Ms. Kang, whose own TV-star good looks are partly attributable to having had double-eyelid surgery and a nose job herself, said that a fifth of the 80 clients who come to the 16-storey clinic every day are now foreigners. Chinese make up the lion's share of the new clientele, but Southeast Asians from Singapore, Vietnam, Indonesia and Malaysia are also increasingly common, she said. In addition to English and Chinese speakers, the clinic now has Japanese, Vietnamese and Mongolian translators on staff.

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Many plastic-surgery tourists also come from Canada and the United States, though almost all of them are Korean-Canadians or Korean-Americans, Ms. Kang said.

South Korea's plastic surgeons occupy the enviable position of being surrounded by a huge Asian market where millions are now rich enough to consider luxuries like cosmetic surgery. At the same time, competition between Seoul's 5,000 clinics is so fierce that it keeps prices down to roughly two-thirds of what the same procedures might cost in the United States.

And, particularly in China, there are horror stories of plastic surgery gone wrong; this is driving people to spend the extra cash to fly to Seoul to get the procedure done safely and properly. The next client into the BK clinic's consultation room after Ms. Liu is a 30-year-old woman from China's northeastern Jilin province who is hoping to have a bungled eye operation fixed by a South Korean doctor.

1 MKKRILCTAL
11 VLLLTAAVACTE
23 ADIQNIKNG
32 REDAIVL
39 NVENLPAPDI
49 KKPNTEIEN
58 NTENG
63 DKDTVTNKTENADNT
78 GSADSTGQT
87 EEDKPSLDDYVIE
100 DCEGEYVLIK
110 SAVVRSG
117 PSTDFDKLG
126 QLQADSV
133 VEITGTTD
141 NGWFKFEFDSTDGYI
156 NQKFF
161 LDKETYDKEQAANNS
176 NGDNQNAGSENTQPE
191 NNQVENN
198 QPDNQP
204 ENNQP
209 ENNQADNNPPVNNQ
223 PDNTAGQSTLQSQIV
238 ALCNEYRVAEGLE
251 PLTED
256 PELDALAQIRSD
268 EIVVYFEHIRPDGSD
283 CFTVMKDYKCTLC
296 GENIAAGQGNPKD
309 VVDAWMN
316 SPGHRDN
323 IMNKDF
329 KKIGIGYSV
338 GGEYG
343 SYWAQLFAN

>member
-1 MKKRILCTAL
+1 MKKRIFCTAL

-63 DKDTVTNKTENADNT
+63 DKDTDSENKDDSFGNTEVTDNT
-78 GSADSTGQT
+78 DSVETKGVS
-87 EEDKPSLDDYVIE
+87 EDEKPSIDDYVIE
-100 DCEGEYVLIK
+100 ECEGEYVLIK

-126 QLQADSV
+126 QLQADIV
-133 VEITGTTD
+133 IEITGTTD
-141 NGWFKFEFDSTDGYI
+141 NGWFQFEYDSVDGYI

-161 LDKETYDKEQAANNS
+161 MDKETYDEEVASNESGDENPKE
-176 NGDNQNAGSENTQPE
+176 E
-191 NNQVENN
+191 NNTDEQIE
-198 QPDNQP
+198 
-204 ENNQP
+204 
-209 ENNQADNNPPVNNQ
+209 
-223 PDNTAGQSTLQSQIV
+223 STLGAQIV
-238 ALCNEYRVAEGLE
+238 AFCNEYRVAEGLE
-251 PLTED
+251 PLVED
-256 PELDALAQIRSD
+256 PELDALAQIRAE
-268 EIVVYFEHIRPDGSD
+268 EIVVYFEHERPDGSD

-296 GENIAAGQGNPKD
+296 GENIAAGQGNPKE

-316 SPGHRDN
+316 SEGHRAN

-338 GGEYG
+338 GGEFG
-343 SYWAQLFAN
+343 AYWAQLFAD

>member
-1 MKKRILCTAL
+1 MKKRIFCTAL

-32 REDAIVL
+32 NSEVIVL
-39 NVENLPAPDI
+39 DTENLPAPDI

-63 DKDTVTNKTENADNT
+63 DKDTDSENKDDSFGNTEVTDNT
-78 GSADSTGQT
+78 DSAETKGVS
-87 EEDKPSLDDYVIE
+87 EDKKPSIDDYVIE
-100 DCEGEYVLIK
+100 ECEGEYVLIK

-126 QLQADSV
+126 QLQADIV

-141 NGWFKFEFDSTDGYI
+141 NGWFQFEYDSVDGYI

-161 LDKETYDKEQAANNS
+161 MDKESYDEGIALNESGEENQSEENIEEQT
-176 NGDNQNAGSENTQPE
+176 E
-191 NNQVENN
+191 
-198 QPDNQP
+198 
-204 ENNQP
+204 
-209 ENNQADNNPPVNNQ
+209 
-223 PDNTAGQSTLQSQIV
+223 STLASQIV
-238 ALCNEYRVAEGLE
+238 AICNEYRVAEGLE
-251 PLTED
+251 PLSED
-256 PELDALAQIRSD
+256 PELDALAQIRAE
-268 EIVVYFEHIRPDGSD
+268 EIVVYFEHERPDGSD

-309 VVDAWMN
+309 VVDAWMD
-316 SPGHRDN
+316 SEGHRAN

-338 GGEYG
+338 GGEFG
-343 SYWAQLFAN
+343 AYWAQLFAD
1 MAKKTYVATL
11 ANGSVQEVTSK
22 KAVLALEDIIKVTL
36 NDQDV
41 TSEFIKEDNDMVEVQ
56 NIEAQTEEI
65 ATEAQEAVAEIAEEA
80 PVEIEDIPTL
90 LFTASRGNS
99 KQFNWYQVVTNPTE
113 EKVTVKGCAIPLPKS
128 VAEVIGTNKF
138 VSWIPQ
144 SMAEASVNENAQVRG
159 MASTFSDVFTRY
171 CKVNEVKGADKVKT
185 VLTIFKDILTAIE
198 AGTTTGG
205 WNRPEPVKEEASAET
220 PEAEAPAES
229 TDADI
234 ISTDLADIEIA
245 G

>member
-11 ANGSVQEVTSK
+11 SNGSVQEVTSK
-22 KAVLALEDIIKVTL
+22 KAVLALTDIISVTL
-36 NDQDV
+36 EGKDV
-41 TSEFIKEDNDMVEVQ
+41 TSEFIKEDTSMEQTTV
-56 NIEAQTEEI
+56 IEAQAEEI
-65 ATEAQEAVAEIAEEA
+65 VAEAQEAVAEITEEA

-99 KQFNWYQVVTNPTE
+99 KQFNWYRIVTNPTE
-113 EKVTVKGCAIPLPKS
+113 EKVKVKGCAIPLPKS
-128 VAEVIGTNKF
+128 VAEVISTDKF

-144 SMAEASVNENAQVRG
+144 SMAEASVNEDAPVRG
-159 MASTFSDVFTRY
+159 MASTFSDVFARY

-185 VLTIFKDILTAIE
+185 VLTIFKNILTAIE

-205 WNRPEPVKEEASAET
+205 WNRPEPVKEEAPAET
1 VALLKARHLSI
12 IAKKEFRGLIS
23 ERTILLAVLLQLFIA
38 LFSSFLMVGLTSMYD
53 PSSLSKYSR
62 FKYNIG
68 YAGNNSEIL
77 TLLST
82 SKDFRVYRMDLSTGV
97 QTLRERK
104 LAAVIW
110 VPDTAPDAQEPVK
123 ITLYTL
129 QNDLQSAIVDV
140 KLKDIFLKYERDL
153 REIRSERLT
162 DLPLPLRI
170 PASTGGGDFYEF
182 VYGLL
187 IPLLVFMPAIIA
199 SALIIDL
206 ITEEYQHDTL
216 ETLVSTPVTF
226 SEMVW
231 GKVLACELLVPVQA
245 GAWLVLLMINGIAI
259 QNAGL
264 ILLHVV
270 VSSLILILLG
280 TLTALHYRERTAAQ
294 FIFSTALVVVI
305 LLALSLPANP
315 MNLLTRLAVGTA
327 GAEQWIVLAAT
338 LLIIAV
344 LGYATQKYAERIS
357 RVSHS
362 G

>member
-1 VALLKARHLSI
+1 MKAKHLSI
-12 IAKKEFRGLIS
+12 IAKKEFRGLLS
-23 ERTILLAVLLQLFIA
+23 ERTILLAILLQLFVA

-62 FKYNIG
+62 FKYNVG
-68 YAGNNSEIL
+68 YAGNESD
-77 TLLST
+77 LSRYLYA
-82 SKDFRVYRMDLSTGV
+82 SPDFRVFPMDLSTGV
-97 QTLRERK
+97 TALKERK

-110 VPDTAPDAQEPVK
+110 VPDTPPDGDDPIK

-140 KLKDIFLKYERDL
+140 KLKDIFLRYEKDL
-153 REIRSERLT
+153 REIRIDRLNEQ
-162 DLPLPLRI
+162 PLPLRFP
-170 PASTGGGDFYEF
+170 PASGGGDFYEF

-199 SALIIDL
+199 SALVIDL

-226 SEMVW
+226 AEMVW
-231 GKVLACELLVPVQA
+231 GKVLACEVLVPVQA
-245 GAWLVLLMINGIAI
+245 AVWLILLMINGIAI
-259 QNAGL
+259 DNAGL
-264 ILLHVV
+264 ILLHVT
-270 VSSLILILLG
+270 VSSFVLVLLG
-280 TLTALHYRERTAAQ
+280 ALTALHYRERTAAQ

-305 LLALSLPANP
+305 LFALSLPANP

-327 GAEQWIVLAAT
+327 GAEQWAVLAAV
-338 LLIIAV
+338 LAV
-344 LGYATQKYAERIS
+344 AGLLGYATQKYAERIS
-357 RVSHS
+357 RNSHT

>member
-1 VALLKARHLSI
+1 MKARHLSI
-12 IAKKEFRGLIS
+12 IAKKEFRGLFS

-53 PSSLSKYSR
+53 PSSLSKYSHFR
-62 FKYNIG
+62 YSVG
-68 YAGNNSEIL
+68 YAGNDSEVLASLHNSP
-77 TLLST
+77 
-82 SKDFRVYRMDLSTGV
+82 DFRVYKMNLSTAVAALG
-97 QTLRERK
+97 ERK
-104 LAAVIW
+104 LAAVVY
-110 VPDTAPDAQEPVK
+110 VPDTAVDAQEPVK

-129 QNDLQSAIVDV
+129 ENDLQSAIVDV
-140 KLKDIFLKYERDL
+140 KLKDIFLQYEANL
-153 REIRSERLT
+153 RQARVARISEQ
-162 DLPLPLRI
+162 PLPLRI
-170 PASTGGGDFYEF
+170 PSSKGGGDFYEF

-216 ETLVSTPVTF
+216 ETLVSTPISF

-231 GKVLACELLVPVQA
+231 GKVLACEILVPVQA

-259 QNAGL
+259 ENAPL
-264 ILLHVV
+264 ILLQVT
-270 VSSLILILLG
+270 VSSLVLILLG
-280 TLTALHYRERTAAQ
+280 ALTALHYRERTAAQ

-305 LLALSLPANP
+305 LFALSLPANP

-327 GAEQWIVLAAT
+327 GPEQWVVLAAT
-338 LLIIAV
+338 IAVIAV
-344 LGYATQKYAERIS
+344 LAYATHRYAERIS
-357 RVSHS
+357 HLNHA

Shin Yong-ho, the hospital's director and chief surgeon, grimaces when asked about some of the cosmetic surgeries done in China.

"They're very, very unusual," he says, explaining that he's seen scars in places where no properly trained cosmetic surgeon would ever cut. "In China, this field is very, very underdeveloped."

The 50-year-old surgeon said many South Korean doctors are opening private cosmetic-surgery clinics because the country's universal health-care system – where the government sets fees and pays for most procedures – leaves little room for doctors to make money for themselves. While Dr. Shin is a government-certified plastic surgeon, many of those who operate in the Beauty Belt are obstetricians, gynecologists, orthopedic surgeons and even general practitioners who quit their posts in the state medical system to cash in on the plastic-surgery craze.

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Plastic surgery is now so common in South Korea that women in cafés will openly discuss the procedures they've had or are thinking of having. When Dr. Shin goes out for dinner, he braces himself for the inevitable questions about what kind of nipping and tucking he thinks the women at the table should have done.

Many of his patients, particularly those from China, come in clutching photographs of K-Pop stars, most often a member of the multimillion-selling Girls' Generation band, which is a collective of nine shimmering Korean women in their early 20s. But plastic surgeons can only do so much, Dr. Shin says. "It's an impossible dream."